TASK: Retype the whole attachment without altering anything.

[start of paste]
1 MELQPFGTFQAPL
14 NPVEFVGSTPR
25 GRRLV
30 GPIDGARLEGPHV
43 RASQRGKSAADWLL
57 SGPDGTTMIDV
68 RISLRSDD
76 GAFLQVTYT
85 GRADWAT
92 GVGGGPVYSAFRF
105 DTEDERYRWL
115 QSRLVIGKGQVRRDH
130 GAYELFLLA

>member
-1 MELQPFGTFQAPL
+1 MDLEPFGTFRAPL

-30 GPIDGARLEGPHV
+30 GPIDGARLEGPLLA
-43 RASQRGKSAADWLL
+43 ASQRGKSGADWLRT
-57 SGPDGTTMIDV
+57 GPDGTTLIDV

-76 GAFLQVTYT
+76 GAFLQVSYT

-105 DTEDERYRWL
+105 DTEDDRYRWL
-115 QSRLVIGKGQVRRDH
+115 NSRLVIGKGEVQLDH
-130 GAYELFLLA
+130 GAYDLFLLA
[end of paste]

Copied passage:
1 MELQPFGTFQAPL
14 NPVEFVGSTPR
25 GRRLV
30 GPIDGARLEGPHV
43 RASQRGKSAADWLL
57 SGPDGTTMIDV
68 RISLRSDD
76 GAFLQVTYT
85 GRADWAT
92 GVGGGPVYSAFRF
105 DTEDERYRWL
115 QSRLVIGKGQVRRDH
130 GAYELFLLA

>member
-1 MELQPFGTFQAPL
+1 MDLEPFGTFRAPL

-30 GPIDGARLEGPHV
+30 GPIDGARLEGPLLA
-43 RASQRGKSAADWLL
+43 ASQRGKSGADWLRT
-57 SGPDGTTMIDV
+57 GPDGTTLIDV

-76 GAFLQVTYT
+76 GAFLQVSYT

-105 DTEDERYRWL
+105 DTEDDRYRWL
-115 QSRLVIGKGQVRRDH
+115 NSRLVIGKGEVQLDH
-130 GAYELFLLA
+130 GAYDLFLLA